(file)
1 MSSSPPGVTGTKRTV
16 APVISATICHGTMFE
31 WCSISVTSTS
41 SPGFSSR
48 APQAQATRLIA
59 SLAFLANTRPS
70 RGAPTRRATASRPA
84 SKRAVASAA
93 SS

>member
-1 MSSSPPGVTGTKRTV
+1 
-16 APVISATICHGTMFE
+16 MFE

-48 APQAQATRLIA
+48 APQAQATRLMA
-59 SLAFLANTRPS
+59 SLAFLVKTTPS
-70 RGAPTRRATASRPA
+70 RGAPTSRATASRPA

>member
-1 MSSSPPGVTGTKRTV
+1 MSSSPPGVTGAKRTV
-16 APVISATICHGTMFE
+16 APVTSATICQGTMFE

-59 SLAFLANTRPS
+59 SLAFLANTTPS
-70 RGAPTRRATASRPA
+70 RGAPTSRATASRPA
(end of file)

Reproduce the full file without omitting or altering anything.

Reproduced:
1 MSSSPPGVTGTKRTV
16 APVISATICHGTMFE
31 WCSISVTSTS
41 SPGFSSR
48 APQAQATRLIA
59 SLAFLANTRPS
70 RGAPTRRATASRPA
84 SKRAVASAA
93 SS

>member
-1 MSSSPPGVTGTKRTV
+1 
-16 APVISATICHGTMFE
+16 MFE

-48 APQAQATRLIA
+48 APQAQATRLMA
-59 SLAFLANTRPS
+59 SLAFLVKTTPS
-70 RGAPTRRATASRPA
+70 RGAPTSRATASRPA

>member
-1 MSSSPPGVTGTKRTV
+1 MSSSPPGVTGAKRTV
-16 APVISATICHGTMFE
+16 APVTSATICQGTMFE

-59 SLAFLANTRPS
+59 SLAFLANTTPS
-70 RGAPTRRATASRPA
+70 RGAPTSRATASRPA